Telemedicine-delivered cognitive-behavioral therapy for insomnia in alcohol use disorder (AUD): study protocol for a randomized controlled trial

Trials. 2022 Jan 20;23(1):59. doi: 10.1186/s13063-021-05898-y.


Background: Alcohol use disorder (AUD) is a leading preventable cause of morbidity and mortality, but relapse rates are high even with available treatments. Insomnia is a robust predictor of relapse and pilot studies have shown that CBT for insomnia improves insomnia and daytime functioning in adults with AUD and insomnia. The impact of CBT for insomnia on relapse, however, is unclear. This trial will compare telemedicine-delivered CBT for insomnia (CBT-TM) with sleep hygiene education (SHE-TM) on improving insomnia/sleep, daytime symptom, and drinking outcomes in treatment-seeking AUD adults with insomnia. The study will also determine the effects of treatment on sleep mechanisms and their association with clinical outcomes.

Methods: This is a single-site randomized controlled trial with planned enrollment of 150 adults meeting criteria for both AUD and chronic insomnia. Eligible participants will be randomized 1:1 to 6 sessions of telemedicine-delivered Cognitive Behavioral Therapy for Insomnia (CBT-TM) or Sleep Hygiene Education (SHE-TM) with clinical assessments conducted at pre-treatment, post- treatment, and at 3, 6, and 12 months post-treatment. Overnight polysomnography will be conducted before and after treatment. Primary clinical outcomes will include post-treatment scores on the Insomnia Severity Index and the General Fatigue subscale of the Multidisciplinary Fatigue Inventory, and the percent of days abstinent (PDA) on the interview-administered Time Line Follow Back. EEG delta activity, derived from overnight polysomnography, will be the primary endpoint to assess the sleep homeostasis mechanism.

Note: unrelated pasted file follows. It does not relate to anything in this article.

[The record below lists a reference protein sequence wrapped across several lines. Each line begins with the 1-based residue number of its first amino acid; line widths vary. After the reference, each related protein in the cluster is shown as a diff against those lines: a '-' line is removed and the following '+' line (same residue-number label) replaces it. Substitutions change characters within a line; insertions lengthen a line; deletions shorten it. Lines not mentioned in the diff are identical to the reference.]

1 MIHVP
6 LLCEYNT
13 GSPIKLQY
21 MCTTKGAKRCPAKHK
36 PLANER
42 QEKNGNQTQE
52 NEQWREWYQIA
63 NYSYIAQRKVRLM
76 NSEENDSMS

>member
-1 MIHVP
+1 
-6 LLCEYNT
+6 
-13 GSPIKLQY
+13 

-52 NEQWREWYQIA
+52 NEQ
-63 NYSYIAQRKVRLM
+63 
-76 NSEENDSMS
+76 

Discussion: This adequately powered randomized controlled trial will provide clinically relevant information about whether targeting insomnia is effective for improving treatment outcomes among treatment-seeking adults with AUD. Additionally, the study will offer new scientific insights on the impact of an evidence-based non-medication treatment for insomnia on a candidate mechanism of sleep dysfunction in this population - sleep homeostasis.

Trial registration: NCT # 04457674 . Registered on 07 July 2020.

Keywords: Alcohol use disorder, Insomnia, Non-medication treatment, Relapse.

Publication types

  • Clinical Trial Protocol

MeSH terms

  • Adult
  • Alcoholism* / complications
  • Alcoholism* / diagnosis
  • Alcoholism* / therapy
  • Cognitive Behavioral Therapy*
  • Humans
  • Randomized Controlled Trials as Topic
  • Sleep
  • Sleep Initiation and Maintenance Disorders* / diagnosis
  • Sleep Initiation and Maintenance Disorders* / therapy
  • Telemedicine*